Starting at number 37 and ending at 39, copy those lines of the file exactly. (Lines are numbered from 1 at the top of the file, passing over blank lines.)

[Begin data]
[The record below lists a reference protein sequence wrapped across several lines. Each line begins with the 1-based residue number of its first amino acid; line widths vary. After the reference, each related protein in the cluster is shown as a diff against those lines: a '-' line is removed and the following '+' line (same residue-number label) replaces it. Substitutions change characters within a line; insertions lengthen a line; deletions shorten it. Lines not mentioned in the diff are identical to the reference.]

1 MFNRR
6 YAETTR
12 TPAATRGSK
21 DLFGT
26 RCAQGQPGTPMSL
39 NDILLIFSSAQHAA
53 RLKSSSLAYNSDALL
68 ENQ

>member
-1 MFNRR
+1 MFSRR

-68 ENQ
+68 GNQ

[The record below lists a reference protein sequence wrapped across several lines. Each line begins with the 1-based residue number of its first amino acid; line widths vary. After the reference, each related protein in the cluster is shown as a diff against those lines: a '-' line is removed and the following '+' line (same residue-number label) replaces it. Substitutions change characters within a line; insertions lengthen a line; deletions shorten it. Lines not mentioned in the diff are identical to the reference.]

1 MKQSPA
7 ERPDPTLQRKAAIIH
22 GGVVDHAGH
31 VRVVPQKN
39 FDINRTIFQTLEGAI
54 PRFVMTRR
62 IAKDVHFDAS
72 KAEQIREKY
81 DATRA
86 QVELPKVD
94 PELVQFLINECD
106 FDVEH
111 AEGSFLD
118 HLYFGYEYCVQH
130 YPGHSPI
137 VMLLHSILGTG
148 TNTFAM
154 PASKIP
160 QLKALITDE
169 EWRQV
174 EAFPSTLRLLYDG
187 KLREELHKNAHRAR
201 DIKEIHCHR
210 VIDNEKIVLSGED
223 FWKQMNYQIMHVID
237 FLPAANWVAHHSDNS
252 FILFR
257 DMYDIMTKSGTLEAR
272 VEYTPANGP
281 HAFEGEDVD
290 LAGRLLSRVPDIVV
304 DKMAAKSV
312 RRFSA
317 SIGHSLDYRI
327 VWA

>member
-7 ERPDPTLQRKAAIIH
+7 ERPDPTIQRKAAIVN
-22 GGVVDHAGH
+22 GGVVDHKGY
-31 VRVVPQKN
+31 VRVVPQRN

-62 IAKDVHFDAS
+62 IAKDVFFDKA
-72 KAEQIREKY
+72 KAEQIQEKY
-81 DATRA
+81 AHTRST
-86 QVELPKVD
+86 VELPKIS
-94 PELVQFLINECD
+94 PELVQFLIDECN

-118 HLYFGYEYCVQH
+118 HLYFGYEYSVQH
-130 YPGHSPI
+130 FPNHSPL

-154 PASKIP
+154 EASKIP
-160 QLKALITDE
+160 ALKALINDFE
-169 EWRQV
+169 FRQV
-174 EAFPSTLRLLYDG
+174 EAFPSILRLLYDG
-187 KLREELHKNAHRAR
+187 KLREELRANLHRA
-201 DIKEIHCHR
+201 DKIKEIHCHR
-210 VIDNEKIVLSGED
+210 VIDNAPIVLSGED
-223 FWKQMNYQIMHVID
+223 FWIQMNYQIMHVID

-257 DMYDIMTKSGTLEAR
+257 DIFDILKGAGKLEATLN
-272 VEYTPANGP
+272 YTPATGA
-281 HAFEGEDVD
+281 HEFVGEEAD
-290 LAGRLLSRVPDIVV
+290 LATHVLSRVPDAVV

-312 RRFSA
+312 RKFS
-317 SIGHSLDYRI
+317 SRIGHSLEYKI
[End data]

187 KLREELHKNAHRAR
201 DIKEIHCHR
210 VIDNEKIVLSGED